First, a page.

The teleost fish embryo is particularly sensitive to petroleum hydrocarbons (polycyclic aromatic hydrocarbons, PAHs) at two distinct stages of development. The first is early during cleavage stages when PAHs alter normal signaling associated with establishment of the dorsal-ventral axis. This disruption involves the Wnt/β-catenin pathway and results in hyperdorsalized embryos that do not survive to hatching. The second, more sensitive period is during heart development, when oil and PAHs cause abnormal development of the heart as well as cardiac edema and arrhythmia. Even at extremely low levels (ng/L), PAHs cause subtle edema and altered contractility and heart rate, which impair swimming performance. Some PAHs are extremely phototoxic, such that exposures to trace concentrations result in severe membrane damage and mortality in sunlight. The developing fish embryo is a sensitive indicator of petroleum constituents in the environment, and healthy populations of fish likely require limited PAH exposure during development.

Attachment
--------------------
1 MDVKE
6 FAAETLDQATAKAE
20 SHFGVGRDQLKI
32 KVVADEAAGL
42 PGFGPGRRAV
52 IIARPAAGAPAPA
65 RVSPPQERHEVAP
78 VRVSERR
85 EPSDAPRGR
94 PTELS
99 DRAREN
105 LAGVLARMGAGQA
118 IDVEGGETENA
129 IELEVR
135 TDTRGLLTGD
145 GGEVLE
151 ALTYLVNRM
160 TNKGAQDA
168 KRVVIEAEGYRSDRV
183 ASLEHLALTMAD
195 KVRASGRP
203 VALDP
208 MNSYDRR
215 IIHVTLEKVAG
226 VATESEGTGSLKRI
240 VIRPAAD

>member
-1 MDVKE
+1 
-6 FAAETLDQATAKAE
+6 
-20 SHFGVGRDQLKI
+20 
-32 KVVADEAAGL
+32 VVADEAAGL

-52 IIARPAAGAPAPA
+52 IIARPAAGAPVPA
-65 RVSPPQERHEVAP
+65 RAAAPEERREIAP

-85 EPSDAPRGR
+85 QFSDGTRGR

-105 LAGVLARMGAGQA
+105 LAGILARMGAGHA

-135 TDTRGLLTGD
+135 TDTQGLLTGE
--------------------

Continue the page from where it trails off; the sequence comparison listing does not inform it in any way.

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    Video of Pacific herring () embryos exposed (from fertilization to 7 days postfertilization) to water passing over either () nonoiled gravel or () gravel coated with Alaska North Slope crude oil (1.5 g of oil per kg of gravel). The hearts are clearly different with respect to size and normal looping of the ventricle. Pericardial edema () is obvious in the oil-exposed embryo. Tissue polycyclic aromatic hydrocarbons for the oil-exposed embryos were 3,000 ng/g wet weight (22). Video provided by J. Incardona.

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